The blacksmith had never heard of Wales before he was told he was about to move there.
Mohammad Karkoubi had agreed to be part of a British government program to resettle Syrian refugees across the United Kingdom.
Accompanied by his wife and three children, Karkoubi was handed a welcome guide in Arabic on the flight over that explained that Wales was a small country with its own language, green mountains and lots of sheep.
Some three years later, Karkoubi works as a welder in a small workshop in Tregaron, a farming community in central Wales. As well as learning English, the native Arabic speaker is also attempting to master Welsh.
A 35-year-old Aleppo native, Karkoubi may be a way off from fluency, but his integration into the local community is what the Welsh government hopes all refugees will have the opportunity to achieveunder a new plan.
While countries throughout Europe haveclosed their borders to asylum-seekersand looked to discourage those who arrive from settling permanently, Wales says it is intent on becoming a “nation of sanctuary” for those fleeing war and persecution.
“There is a phrase, ‘Welcome to the valleys and the hillsides of Wales,’ because that is how we’ve always been — a nation that welcomes people,” said Jane Hutt, a veteran Welsh lawmaker who is responsible for implementing the program.
The Welsh government says it will continue to comply with U.K. immigration law stipulating who can come to Britain and what rights they have — in that sense differing fromsanctuary cities in the U.S. that limit cooperation with federal authorities.
Instead, the government’s 35-page plan focuses on how to deal with refugees and asylum-seekers already living in Wales. It has been endorsed by the United Nations and includes funding projects to find homes for newly recognized refugees, introducing mentoring programs to combat loneliness and mental health issues among asylum-seekers, and increasing access to language tuition to boost their chances of employment.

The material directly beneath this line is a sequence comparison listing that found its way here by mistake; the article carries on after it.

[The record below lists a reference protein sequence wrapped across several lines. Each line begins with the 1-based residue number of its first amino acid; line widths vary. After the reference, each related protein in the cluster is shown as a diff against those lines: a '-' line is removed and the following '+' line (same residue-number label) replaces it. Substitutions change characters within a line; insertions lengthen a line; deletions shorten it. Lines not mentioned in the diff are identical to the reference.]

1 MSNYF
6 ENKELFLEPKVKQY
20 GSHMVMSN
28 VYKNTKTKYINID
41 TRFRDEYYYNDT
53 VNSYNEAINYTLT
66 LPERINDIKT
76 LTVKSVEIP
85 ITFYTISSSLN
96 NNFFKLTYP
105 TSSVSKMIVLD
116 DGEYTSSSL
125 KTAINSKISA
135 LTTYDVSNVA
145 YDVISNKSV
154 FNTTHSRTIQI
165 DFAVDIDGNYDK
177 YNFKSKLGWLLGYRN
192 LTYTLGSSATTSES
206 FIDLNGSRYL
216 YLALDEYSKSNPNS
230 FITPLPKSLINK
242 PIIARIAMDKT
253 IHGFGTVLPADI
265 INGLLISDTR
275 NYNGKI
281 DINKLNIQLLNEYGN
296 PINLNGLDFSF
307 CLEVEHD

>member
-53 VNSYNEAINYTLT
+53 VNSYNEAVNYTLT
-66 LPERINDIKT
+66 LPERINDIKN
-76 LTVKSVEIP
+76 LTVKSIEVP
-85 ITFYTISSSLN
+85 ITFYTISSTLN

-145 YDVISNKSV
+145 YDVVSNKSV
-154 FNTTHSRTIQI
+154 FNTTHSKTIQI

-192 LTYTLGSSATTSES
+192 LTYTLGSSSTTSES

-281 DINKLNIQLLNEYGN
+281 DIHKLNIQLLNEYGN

“Refugees and asylum-seekers are and will become doctors, carpenters, farmers, radiographers making a contribution to the community,” added Hutt, outlining her vision for the plan.
An understanding of Welsh culture, language and heritage is also encouraged in a country where people are greatly attached to their national identity after centuries warding off the dominance of neighboring England.
‘We understand how it feels to be disregarded as nobodies’
In Ceredigion County, where Karkoubi lives and works, the notion of a Welsh welcome is taken seriously.
“We understand how it is to be disregarded as nobodies,” John Jones, a retired teacher who was meeting a friend at the pub in Tregaron, said, referring to an understanding among the Welsh of what it feels like to be a minority next to the English.
In the coastal university town of Aberystwyth, where the Karkoubis live, many residents said they were pleased to have Syrians in their town.
Lucy Berridge, a construction worker, said anyone fleeing war or poverty should be welcome. “They’re only trying to make their lives better,” she said.Continue Reading